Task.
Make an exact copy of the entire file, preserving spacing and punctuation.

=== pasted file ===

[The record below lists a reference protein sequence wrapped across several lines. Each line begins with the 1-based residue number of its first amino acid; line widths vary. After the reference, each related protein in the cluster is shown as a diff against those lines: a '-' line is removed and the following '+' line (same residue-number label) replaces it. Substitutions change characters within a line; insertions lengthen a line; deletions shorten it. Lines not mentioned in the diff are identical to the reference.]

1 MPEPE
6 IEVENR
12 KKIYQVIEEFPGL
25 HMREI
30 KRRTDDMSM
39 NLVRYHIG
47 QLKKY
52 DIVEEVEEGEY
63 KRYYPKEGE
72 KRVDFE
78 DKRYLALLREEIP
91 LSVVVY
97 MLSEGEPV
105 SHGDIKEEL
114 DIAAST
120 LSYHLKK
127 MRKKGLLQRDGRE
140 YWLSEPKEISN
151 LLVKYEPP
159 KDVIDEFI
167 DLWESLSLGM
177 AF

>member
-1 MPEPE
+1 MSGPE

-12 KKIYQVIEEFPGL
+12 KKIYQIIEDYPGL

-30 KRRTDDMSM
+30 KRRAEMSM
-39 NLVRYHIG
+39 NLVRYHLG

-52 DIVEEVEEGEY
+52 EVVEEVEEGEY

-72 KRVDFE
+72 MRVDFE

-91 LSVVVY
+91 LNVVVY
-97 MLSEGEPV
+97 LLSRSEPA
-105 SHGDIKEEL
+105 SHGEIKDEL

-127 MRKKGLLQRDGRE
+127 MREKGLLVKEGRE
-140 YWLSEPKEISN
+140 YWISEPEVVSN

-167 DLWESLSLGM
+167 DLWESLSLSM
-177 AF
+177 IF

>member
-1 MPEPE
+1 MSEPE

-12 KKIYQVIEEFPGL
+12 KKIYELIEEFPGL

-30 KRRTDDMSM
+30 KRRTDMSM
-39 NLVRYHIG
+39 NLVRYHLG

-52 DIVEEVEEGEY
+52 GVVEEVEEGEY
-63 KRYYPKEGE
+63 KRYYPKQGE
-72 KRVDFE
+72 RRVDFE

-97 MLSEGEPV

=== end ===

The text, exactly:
[The record below lists a reference protein sequence wrapped across several lines. Each line begins with the 1-based residue number of its first amino acid; line widths vary. After the reference, each related protein in the cluster is shown as a diff against those lines: a '-' line is removed and the following '+' line (same residue-number label) replaces it. Substitutions change characters within a line; insertions lengthen a line; deletions shorten it. Lines not mentioned in the diff are identical to the reference.]

1 MPEPE
6 IEVENR
12 KKIYQVIEEFPGL
25 HMREI
30 KRRTDDMSM
39 NLVRYHIG
47 QLKKY
52 DIVEEVEEGEY
63 KRYYPKEGE
72 KRVDFE
78 DKRYLALLREEIP
91 LSVVVY
97 MLSEGEPV
105 SHGDIKEEL
114 DIAAST
120 LSYHLKK
127 MRKKGLLQRDGRE
140 YWLSEPKEISN
151 LLVKYEPP
159 KDVIDEFI
167 DLWESLSLGM
177 AF

>member
-1 MPEPE
+1 MSGPE

-12 KKIYQVIEEFPGL
+12 KKIYQIIEDYPGL

-30 KRRTDDMSM
+30 KRRAEMSM
-39 NLVRYHIG
+39 NLVRYHLG

-52 DIVEEVEEGEY
+52 EVVEEVEEGEY

-72 KRVDFE
+72 MRVDFE

-91 LSVVVY
+91 LNVVVY
-97 MLSEGEPV
+97 LLSRSEPA
-105 SHGDIKEEL
+105 SHGEIKDEL

-127 MRKKGLLQRDGRE
+127 MREKGLLVKEGRE
-140 YWLSEPKEISN
+140 YWISEPEVVSN

-167 DLWESLSLGM
+167 DLWESLSLSM
-177 AF
+177 IF

>member
-1 MPEPE
+1 MSEPE

-12 KKIYQVIEEFPGL
+12 KKIYELIEEFPGL

-30 KRRTDDMSM
+30 KRRTDMSM
-39 NLVRYHIG
+39 NLVRYHLG

-52 DIVEEVEEGEY
+52 GVVEEVEEGEY
-63 KRYYPKEGE
+63 KRYYPKQGE
-72 KRVDFE
+72 RRVDFE

-97 MLSEGEPV